Advanta applied for an extension under s 223(2)(a) Patents Act. This section provides that where, because of an error or omission by a person concerned or by his or her agent or attorney, a relevant act (eg payment of a renewal fee) that is required to be done within a certain time is not, or cannot be done within that time, the commissioner may, on application by the person, extend the time for doing the act.

The Deputy President observed that the phrase 'error or omission' has a 'broad scope' and 'includes a series of errors and breakdowns in procedure or a failure to exercise due diligence'.1 The Deputy President also noted that the term extended to 'negligence and incompetence' and 'the breakdown of a system that lacks sophistication'.2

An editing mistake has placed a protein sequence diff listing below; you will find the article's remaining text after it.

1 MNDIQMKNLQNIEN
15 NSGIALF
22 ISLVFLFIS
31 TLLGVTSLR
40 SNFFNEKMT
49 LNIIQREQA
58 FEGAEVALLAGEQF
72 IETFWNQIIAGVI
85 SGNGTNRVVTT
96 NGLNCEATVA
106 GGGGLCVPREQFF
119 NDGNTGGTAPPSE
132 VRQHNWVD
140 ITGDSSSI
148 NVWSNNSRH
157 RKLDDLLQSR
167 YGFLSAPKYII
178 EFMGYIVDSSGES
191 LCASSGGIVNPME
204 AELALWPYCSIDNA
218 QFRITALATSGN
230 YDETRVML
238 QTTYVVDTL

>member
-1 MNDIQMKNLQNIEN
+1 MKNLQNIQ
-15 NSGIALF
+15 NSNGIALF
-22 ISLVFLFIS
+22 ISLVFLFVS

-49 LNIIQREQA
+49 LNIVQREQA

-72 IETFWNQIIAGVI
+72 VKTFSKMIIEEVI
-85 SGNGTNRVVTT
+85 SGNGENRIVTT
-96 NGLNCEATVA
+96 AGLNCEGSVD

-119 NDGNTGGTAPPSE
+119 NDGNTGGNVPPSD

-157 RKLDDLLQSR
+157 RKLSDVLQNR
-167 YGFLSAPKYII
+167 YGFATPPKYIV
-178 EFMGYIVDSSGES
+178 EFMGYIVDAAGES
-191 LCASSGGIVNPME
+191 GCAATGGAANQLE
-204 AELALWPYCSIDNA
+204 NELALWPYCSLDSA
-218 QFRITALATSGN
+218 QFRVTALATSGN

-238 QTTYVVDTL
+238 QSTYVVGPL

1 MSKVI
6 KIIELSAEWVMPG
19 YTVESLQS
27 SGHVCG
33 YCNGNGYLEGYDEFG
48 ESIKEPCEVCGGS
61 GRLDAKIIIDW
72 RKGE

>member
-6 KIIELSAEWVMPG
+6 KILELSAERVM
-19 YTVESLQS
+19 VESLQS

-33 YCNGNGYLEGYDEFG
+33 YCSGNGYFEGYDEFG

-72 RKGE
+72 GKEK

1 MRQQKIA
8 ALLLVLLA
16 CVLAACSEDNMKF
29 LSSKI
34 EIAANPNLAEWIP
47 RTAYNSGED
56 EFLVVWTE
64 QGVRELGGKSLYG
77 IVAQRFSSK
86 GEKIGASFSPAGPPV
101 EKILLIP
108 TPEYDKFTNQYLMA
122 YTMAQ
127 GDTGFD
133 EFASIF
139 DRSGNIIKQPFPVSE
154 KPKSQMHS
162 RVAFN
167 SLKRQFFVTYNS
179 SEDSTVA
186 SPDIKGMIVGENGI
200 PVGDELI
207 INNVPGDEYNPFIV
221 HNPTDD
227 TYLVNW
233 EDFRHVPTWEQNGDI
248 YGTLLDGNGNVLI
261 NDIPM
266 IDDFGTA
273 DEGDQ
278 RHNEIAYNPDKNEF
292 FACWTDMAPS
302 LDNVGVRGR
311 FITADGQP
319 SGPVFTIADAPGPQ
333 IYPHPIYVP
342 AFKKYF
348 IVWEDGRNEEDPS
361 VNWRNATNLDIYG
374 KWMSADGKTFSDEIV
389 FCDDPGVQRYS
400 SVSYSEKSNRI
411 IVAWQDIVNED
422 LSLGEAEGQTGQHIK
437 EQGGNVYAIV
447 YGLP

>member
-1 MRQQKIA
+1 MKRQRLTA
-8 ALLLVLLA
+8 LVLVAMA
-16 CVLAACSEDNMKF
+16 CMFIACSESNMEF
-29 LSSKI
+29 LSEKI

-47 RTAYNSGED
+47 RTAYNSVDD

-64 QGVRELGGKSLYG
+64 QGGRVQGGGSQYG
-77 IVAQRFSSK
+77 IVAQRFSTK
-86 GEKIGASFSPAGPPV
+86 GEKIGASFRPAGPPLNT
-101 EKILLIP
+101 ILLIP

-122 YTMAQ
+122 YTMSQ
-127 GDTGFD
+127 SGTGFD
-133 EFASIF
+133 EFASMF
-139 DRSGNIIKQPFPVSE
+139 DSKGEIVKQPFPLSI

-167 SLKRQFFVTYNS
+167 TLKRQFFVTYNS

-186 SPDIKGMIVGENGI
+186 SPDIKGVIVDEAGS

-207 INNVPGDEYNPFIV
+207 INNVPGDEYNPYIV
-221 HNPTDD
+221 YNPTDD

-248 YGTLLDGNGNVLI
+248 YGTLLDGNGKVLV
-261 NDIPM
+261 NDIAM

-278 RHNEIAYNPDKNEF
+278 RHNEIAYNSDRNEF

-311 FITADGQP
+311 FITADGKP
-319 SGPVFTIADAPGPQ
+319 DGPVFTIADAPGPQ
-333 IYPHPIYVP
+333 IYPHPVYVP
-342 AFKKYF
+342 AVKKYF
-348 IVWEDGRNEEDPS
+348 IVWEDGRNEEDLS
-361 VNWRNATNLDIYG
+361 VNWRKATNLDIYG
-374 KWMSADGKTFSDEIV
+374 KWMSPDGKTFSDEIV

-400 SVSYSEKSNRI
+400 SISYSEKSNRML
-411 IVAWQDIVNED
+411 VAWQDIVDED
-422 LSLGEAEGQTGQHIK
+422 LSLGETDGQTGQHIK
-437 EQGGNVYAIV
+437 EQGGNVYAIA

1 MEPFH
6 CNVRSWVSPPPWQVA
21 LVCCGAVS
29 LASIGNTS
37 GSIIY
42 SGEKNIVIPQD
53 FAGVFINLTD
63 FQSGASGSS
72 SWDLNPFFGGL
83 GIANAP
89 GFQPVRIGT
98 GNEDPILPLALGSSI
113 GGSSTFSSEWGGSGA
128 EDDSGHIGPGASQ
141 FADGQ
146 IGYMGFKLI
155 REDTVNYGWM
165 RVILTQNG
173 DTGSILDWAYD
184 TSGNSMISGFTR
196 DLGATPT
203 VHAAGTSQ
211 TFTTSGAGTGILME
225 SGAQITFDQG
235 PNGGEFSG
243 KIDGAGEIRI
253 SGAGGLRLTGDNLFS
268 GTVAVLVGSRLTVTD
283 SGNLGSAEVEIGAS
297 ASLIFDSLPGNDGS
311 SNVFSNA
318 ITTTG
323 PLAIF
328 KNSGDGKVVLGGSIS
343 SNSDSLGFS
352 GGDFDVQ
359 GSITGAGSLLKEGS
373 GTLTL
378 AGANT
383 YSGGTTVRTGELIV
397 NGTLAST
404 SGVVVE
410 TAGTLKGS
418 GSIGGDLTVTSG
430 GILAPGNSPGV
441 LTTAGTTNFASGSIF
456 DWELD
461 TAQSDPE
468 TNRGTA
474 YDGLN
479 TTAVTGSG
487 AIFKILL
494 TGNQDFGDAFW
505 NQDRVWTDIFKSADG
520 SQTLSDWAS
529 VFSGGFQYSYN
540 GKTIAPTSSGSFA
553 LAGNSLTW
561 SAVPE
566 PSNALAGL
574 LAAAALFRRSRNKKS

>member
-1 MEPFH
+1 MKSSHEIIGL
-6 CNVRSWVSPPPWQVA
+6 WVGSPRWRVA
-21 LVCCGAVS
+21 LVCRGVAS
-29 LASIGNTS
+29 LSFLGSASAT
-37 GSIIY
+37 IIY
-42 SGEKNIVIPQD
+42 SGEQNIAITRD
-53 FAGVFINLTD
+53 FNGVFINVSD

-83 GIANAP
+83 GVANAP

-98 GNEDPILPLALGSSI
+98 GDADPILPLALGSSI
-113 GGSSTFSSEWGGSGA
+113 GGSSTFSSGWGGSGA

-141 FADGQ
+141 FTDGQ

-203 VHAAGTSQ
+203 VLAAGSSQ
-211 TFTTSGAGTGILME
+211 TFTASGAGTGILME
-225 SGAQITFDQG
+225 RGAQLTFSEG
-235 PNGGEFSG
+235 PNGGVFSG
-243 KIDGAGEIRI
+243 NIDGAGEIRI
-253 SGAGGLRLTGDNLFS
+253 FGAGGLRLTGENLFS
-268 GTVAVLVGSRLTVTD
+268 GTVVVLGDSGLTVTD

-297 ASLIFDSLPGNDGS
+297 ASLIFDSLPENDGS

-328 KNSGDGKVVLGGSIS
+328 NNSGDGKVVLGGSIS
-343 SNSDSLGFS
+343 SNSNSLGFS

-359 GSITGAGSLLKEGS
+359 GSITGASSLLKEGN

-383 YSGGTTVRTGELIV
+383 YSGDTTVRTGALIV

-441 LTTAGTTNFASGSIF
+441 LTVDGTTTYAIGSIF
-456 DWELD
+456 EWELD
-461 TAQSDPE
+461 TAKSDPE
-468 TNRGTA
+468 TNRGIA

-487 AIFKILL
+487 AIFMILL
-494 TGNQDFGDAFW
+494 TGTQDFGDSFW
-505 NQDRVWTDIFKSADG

Equally, it is sufficient if the error or omission 'contributed to' the failure to do the act or that there is 'some link between them'. There can be more than one contributing error or omission.

Did Advanta make relevant errors or omissions?